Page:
As a complement to my Life with Linux blog series, I’m introducing another series which explores what I can do in virtual worlds and immersive Internet environments on Linux.
In the previous installment in this series, I discussed setting up a very basic four region world in . Other than a rather badly dressed avatar, there was nothing in the world except flat land. Once you start building things, you’ll want textures to apply to parts of your creations. For example, you don’t make a brick wall by creating hundreds of little red bricks and stacking them, you make one of more large rectangular sections and then apply a texture with images of bricks on them.
A texture can be almost any image, but many of the interesting ones for building are tiled: the right and left, and often the top and bottom, edges line up when two objects having the same texture are placed next to each other. I’m assuming the sizes of the objects and various stretching factors of the textures are correct.
Some texture images are created artificially in programs like PhotoShop or GIMP, others are just photographs, and yet others are photos that have been adjusted so that the textures can be tiled. If you create your own textures consider making them freely available to others.
In the spirit of Linux and open source and free things, here are some resources for getting textures at no charge to you. I’m going to include some in-worldlocations since the Second Life viewer runs on Linux desktops with appropriate graphics hardware.
Free Textures in Second Life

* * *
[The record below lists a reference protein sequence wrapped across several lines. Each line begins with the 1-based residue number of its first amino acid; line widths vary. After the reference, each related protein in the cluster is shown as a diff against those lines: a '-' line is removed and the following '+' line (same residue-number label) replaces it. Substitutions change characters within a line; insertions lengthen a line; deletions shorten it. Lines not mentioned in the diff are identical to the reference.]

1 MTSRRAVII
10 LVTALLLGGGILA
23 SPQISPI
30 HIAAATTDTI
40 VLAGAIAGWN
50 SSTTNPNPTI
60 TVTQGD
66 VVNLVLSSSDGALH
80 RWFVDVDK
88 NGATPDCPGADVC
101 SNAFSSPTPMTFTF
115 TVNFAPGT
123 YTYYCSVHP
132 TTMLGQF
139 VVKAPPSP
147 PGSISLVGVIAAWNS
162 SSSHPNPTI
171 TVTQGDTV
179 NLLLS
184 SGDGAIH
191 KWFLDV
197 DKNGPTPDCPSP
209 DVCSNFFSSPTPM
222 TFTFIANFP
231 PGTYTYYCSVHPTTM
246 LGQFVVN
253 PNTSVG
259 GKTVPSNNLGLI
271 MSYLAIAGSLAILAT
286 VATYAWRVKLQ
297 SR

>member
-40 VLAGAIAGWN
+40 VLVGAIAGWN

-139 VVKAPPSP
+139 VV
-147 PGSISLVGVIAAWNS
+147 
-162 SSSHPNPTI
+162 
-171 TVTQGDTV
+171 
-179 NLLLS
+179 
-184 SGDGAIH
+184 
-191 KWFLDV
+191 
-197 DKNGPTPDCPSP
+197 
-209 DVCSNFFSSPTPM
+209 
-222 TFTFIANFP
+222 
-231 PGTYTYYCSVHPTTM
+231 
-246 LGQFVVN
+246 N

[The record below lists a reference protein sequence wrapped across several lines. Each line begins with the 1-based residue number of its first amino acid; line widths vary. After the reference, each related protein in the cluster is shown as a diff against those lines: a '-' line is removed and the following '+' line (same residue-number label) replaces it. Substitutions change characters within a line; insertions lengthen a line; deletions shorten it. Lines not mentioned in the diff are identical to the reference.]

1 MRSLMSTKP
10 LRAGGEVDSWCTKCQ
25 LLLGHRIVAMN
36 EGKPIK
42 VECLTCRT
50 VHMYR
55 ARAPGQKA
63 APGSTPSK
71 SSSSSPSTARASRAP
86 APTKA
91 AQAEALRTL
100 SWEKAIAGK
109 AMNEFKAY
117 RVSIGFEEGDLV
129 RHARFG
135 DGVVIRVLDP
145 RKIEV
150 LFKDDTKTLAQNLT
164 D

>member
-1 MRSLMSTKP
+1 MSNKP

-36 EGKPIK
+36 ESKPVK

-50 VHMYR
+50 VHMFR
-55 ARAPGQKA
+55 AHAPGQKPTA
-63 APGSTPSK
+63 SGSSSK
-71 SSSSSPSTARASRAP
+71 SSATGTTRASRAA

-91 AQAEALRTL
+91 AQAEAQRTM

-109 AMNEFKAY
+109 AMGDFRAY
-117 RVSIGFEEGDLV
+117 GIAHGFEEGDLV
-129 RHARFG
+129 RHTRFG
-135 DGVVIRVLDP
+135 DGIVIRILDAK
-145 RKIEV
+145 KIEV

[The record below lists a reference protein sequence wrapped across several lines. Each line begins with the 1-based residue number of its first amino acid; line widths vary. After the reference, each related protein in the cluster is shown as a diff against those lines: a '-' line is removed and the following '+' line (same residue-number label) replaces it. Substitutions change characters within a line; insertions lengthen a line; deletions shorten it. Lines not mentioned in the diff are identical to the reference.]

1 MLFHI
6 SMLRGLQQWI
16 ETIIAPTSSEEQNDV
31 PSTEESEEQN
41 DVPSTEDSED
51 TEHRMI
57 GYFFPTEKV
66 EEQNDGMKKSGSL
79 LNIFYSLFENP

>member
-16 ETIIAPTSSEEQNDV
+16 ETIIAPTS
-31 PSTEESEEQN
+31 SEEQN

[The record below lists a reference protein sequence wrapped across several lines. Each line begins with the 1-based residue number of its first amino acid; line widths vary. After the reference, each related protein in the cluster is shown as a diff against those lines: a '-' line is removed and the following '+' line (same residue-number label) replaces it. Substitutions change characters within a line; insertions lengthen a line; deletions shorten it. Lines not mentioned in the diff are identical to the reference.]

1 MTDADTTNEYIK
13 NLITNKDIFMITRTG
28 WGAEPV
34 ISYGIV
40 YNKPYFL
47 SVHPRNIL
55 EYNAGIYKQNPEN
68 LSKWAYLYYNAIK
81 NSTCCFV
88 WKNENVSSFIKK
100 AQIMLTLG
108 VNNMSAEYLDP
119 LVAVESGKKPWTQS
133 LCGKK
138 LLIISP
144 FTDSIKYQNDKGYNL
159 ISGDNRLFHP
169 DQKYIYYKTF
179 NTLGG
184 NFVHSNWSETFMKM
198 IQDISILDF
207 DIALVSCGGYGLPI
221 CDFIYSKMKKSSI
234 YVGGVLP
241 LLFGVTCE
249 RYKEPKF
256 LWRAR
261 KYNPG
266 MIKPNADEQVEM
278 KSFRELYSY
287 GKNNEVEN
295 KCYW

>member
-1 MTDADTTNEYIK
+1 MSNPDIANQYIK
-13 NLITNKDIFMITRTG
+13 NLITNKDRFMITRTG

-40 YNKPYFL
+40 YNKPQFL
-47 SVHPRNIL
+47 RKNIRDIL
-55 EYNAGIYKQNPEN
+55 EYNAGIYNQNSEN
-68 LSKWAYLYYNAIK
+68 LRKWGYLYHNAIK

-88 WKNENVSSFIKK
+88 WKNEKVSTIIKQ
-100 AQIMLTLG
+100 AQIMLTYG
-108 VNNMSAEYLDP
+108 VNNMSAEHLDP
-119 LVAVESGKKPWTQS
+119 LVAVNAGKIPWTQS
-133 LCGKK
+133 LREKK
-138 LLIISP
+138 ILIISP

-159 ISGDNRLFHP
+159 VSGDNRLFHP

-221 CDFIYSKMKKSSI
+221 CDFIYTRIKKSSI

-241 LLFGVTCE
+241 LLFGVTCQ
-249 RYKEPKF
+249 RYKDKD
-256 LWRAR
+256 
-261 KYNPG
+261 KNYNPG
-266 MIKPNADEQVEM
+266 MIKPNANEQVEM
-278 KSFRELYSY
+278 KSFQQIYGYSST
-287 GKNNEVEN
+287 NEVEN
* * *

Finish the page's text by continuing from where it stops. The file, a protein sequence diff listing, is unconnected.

These textures are either completely free or cost only L$1 per box. I highly recommend getting the GNU Textures by Jai Nomad from the GNUbie Store. Note that the same textures often appear in different packages from different providers, sometimes with slightly altered names.
There are also free textures available on the Second Life website. You’ll have to download these through your web browser and upload them into Second Life, but there is quite a variety available. Each upload with cost you L$10. They are also usable in OpenSim and there is no upload charge for sims you host yourself, as well as many other free hosts.
Textures you get directly in Second Life do not need to be uploaded. If you happen to buy any textures in Second Life, pay strict attention to the licenses about how and where you can reuse them.
Free Textures on the Web
The OpenSim wiki page for free assets has several links for textures. I’ll return to several of the other types of assets and what you do with them in later entries.
Among those listed are:
Other sources include:
Some of the sites offer you the option of buying the textures in bulk and others restrict the number of downloads you can do per day. Remember that these collections may overlap with each other. Also make sure that you are grabbing a texture suitable for tiling if that’s what you really need.
If you get serious about building in virtual worlds you’re going to need a good supply of textures to complement your construction skills. Start building your library and edit it periodically to remove low quality textures or those you know you won’t ever use.